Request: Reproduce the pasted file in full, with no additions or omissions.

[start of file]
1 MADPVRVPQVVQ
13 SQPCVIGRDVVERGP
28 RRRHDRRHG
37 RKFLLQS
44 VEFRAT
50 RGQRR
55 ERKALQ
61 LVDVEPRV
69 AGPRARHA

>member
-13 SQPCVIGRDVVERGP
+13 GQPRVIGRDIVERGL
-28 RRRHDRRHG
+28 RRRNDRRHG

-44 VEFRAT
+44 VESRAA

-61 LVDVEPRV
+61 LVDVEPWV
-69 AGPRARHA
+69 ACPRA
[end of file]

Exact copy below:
1 MADPVRVPQVVQ
13 SQPCVIGRDVVERGP
28 RRRHDRRHG
37 RKFLLQS
44 VEFRAT
50 RGQRR
55 ERKALQ
61 LVDVEPRV
69 AGPRARHA

>member
-13 SQPCVIGRDVVERGP
+13 GQPRVIGRDIVERGL
-28 RRRHDRRHG
+28 RRRNDRRHG

-44 VEFRAT
+44 VESRAA

-61 LVDVEPRV
+61 LVDVEPWV
-69 AGPRARHA
+69 ACPRA